"Then coming in on the final approach to the airport, we got a good look at the destruction of the city, and it is just mind boggling," Bowers said. "Port au Prince is a very large metropolitan area... you see two or three blocks of houses that are intact, and then you see blocks that are just sheer rubble."

After the group finally landed, pilot Jason Donaldson of Pentastar Aviation said they found the airport crowded with every kind of aircraft imaginable. It was packed with pallets full of boxes, presumably full of medical or food aid.

They noticed it was intensely hot outside. And in an unusual arrangement, the group was asked to park the jet in the grass to leave room for the larger jets to park on sturdier ground, Donaldson said.

They received their patient quickly, and the flight clinicians got to work asking the doctors already treating the patient for some basic health information. Is the person's body performing basic functions? What is the sodium level? Do you have a X-rays? That's when they learned the full extent of how bad things were on the ground, Bowers said.

"You hear people say it's 'jungle medicine, it's battlefield medicine' down there right now," Bowers said. "They really are just doing basic first aid. They are doing a good job with what they have."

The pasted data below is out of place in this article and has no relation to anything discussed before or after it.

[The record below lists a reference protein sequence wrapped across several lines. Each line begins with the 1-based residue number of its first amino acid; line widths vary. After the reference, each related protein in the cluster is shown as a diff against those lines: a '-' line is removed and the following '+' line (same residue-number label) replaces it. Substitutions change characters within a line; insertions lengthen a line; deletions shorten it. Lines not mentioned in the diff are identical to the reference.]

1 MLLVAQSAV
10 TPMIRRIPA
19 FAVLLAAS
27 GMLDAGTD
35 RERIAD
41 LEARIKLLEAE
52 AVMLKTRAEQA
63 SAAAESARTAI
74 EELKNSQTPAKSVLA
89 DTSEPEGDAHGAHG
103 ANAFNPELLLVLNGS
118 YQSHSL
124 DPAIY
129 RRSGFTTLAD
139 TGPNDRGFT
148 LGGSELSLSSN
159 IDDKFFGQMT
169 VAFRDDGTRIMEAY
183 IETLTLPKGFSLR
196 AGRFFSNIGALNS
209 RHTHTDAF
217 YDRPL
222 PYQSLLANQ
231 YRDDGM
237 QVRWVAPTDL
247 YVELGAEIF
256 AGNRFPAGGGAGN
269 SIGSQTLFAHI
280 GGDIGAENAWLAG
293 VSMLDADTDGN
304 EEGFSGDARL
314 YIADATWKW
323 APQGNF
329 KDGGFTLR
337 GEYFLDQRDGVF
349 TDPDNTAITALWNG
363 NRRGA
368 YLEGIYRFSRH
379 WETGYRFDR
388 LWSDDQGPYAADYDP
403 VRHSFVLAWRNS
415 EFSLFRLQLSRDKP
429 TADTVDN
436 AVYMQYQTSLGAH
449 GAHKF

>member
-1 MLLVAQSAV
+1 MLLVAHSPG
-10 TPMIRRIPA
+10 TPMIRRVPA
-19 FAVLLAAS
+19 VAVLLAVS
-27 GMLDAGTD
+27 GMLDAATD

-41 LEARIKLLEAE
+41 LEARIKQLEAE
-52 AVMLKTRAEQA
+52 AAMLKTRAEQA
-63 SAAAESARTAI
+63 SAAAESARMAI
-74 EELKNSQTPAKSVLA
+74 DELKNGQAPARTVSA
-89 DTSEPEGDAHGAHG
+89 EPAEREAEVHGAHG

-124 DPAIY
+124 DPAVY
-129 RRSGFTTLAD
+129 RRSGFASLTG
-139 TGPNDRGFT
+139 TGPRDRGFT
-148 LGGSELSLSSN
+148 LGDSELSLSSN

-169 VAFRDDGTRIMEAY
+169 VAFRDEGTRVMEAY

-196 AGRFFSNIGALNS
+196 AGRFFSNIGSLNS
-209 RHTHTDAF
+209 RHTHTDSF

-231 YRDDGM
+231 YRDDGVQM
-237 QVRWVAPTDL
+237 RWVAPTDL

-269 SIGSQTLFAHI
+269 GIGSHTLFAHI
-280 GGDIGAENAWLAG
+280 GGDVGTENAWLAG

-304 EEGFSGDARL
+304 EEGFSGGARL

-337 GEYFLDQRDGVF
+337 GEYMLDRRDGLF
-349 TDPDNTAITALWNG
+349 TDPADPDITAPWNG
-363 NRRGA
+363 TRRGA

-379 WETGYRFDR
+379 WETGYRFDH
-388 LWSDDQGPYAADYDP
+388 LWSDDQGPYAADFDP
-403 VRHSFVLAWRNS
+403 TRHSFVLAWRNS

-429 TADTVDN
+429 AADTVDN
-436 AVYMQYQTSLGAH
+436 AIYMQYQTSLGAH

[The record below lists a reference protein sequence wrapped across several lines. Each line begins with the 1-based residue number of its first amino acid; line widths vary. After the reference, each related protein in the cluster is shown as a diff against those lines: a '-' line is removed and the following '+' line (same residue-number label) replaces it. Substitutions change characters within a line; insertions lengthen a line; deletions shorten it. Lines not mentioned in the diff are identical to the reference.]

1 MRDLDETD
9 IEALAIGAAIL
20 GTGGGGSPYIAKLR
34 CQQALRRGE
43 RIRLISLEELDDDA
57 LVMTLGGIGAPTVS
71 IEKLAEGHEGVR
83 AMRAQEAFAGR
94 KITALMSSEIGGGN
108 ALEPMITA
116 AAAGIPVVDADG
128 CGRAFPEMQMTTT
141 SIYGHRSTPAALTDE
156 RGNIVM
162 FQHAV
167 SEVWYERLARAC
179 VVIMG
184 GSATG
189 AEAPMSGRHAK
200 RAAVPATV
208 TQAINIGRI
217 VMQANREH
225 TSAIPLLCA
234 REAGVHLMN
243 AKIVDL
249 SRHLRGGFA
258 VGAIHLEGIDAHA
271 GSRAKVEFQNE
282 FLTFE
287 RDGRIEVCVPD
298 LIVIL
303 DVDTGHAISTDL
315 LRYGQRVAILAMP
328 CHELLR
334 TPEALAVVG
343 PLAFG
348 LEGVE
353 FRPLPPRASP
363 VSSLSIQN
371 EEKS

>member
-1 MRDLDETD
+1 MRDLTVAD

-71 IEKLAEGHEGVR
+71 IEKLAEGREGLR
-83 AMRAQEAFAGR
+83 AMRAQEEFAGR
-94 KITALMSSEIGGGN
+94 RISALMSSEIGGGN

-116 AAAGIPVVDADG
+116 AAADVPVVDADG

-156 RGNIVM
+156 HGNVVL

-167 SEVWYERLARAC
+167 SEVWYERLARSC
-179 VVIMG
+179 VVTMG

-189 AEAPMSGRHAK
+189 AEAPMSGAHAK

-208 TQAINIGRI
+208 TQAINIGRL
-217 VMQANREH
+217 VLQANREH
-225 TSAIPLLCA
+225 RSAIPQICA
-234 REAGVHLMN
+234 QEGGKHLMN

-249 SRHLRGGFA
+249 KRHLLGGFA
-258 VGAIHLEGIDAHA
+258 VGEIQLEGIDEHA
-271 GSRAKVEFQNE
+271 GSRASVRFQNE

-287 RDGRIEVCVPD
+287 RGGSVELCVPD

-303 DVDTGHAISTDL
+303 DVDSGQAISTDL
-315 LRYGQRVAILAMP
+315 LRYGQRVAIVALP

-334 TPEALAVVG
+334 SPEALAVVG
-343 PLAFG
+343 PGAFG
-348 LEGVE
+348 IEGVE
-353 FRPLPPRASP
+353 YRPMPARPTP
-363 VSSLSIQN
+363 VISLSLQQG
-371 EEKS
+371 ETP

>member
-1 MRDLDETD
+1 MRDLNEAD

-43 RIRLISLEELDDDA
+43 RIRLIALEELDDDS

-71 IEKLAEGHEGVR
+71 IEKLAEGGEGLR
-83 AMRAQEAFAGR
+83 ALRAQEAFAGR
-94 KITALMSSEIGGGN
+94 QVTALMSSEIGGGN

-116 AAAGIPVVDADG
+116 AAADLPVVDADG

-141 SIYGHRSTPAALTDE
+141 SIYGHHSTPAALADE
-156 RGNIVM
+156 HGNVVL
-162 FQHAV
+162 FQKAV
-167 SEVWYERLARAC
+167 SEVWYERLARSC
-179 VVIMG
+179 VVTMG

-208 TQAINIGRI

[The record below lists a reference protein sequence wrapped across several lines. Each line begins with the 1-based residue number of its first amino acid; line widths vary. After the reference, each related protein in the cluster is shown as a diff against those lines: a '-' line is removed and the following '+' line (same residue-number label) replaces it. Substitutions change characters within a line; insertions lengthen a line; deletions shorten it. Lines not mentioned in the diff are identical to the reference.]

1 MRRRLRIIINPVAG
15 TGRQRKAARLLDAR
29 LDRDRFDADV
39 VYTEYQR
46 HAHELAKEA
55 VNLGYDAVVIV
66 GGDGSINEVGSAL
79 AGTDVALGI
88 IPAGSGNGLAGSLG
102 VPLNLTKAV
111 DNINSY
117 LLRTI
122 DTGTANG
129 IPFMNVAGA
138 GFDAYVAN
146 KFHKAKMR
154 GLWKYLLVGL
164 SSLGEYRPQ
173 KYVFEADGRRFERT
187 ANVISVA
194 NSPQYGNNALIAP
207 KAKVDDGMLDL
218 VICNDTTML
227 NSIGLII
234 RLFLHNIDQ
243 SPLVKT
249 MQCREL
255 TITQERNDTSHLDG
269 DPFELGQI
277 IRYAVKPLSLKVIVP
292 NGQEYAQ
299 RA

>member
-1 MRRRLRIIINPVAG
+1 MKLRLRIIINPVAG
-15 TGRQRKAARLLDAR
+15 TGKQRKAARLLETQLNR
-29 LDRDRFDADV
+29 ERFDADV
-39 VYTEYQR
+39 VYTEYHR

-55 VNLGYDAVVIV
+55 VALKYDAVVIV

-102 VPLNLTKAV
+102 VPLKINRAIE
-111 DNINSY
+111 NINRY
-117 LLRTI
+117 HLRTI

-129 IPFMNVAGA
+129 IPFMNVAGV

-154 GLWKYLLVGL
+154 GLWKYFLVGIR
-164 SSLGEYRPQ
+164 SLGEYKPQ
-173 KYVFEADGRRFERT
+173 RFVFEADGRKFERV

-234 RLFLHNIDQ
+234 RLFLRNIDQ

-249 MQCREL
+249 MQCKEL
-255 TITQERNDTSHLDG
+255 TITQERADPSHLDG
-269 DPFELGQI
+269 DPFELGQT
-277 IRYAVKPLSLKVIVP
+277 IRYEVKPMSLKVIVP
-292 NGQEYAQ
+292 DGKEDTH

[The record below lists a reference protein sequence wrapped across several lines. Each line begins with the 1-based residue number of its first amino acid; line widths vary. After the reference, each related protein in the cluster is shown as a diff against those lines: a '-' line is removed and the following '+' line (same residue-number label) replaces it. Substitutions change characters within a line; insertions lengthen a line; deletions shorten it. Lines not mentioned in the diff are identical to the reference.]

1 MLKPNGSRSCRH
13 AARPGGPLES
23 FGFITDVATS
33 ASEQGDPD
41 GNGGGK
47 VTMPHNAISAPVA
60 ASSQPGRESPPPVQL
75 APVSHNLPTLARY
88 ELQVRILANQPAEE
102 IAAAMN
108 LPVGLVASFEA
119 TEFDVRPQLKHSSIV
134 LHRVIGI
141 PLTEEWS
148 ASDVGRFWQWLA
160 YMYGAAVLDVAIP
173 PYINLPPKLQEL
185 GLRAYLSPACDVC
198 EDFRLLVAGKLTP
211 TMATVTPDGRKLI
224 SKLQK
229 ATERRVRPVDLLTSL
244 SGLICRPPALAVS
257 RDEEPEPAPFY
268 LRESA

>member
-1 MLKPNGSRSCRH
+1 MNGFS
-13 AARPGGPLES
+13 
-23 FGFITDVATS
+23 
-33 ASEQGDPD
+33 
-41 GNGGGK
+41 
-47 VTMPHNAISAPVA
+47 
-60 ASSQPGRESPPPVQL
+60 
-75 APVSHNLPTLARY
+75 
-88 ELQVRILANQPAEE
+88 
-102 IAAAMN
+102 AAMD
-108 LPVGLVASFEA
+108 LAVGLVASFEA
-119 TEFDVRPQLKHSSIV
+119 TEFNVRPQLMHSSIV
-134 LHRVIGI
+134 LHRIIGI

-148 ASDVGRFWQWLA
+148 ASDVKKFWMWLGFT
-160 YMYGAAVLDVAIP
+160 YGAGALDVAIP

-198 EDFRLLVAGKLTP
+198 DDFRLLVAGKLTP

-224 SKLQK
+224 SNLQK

The health system and crew declined to discuss details of the injuries or patients, citing privacy laws.

The Survival Flight crew was on the airport compound for a few hours before they began making the trip back. Taking into account the weight of everything aboard, the pilots determined it was safe to take a second patient on the flight.

After switching for fresh pilots in Florida, the group finally finished the trip about 8 p.m. Wednesday evening at Willow Run Airport. A Survival Flight helicopter and a Huron Valley Ambulance were waiting to whisk the patients back to hospital in Ann Arbor to begin "advanced specialized care."

The university declined to discuss details of how the flight and patient care were being paid for, indicating the details are still being worked out.

On Thursday, health system officials announced to employees they were caring for the two patients.